“…we believe that, with increased marketing and collaboration with teaching faculty (translating into increased motivational power), librarians can emulate their teaching colleagues’ success with educational blogs” (Coulter & Draper, 2006, p. 110)
Blogs have been used across many educational contexts in several different ways with myriad goals. For example, Zinger and Sinclair (2013) identify several benefits of blogging in college-level courses including cross-curricular engagement, tools for publishing, writing practice, professional networking, collaborative activity, and promotive of student engagement and communication (p. 350). Crane (2007) describes how web 2.0 technologies are used in the classroom. She focuses on blogging in the subject area of language arts and outlines the main components of blogs as a writing genre for students. Importantly, Crane outlines several rationales for the use of blogs in the classroom which can be extended to higher education contexts in addition to the K-12 environment she describes. For example, she mentions the creation of community, peer interaction, contexts for peer and instructor feedback, support for more reserved students, encouragement for reading practices in general, and a generalized support for research activity that might extend beyond educational assignments. This article conveniently provides tips and suggestions for getting started on blogging projects for educational contexts.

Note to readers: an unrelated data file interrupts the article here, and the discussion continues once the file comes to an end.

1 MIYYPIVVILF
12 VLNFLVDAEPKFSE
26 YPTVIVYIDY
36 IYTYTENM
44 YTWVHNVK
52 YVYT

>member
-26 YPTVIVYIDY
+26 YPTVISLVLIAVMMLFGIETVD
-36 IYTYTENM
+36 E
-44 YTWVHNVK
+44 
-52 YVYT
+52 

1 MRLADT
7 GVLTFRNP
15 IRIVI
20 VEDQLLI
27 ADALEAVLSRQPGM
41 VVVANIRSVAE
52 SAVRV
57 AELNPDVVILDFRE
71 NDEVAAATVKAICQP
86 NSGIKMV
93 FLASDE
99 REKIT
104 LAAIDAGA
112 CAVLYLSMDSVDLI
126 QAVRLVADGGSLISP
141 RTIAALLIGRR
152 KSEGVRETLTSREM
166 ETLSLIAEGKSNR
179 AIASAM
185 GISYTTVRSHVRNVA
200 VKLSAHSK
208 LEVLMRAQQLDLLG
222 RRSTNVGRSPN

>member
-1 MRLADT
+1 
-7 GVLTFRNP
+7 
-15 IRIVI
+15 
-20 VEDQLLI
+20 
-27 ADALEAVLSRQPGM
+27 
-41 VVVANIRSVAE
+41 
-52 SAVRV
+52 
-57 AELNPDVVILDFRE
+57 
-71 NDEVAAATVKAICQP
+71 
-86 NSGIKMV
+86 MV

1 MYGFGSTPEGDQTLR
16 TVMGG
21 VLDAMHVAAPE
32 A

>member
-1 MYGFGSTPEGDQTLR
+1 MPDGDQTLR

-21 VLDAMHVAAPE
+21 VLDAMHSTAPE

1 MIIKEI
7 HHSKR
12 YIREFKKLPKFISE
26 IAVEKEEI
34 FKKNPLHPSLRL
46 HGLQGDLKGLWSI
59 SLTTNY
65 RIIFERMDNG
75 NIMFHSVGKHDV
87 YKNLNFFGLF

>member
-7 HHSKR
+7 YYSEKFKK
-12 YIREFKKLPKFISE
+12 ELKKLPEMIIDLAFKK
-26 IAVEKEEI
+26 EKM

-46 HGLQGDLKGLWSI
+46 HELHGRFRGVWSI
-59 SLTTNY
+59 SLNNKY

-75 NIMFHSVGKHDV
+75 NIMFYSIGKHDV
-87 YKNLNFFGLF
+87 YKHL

Cobus (2009) explores issues of informal medical information communicated via blogs in a graduate course in public health. The researchers introduced a blogging assignment into a graduate course in which students were asked to search for medical information, reflect on it, and comment on blog postings offered by peers. By structuring the assignment in this way, students learned to filter and find credible sources of information and learned to evaluate informal as well as formal medical information. Importantly the blog assignment met goals related to helping students learn about social media as well as new information and communication technologies but combined this with curricular goals in the domain of the course.
“To create successful 2.0, assignments, the technology should be an enabler rather than the dominator” (Cobus, 2009, p. 29).
Another study (Bishop et al., 2014) implemented a blogging activity for graduate students and evaluated the students’ reactions to the blogging activity. These authors felt that the blogging added competencies beyond traditional graduate education with the acknowledgement that not all students will pursue careers in academic research. The authors also surveyed students to see the percent that were interested in pursuing their own individually-authored blogs (around 50% were interested in this). Recognition of the importance of competencies relating to networking and writing for dissemination and their relationship to goals for formal publication (via academic journals) were a strong part of the motivation to introduce a blogging activity.